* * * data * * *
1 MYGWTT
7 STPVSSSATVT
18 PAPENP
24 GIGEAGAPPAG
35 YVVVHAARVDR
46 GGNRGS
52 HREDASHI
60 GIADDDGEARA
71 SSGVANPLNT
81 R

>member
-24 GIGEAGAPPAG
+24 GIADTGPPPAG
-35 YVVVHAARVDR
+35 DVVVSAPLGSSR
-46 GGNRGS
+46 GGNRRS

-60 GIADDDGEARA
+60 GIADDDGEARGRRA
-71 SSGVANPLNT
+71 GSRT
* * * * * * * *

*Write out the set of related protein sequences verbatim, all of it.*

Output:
1 MYGWTT
7 STPVSSSATVT
18 PAPENP
24 GIGEAGAPPAG
35 YVVVHAARVDR
46 GGNRGS
52 HREDASHI
60 GIADDDGEARA
71 SSGVANPLNT
81 R

>member
-24 GIGEAGAPPAG
+24 GIADTGPPPAG
-35 YVVVHAARVDR
+35 DVVVSAPLGSSR
-46 GGNRGS
+46 GGNRRS

-60 GIADDDGEARA
+60 GIADDDGEARGRRA
-71 SSGVANPLNT
+71 GSRT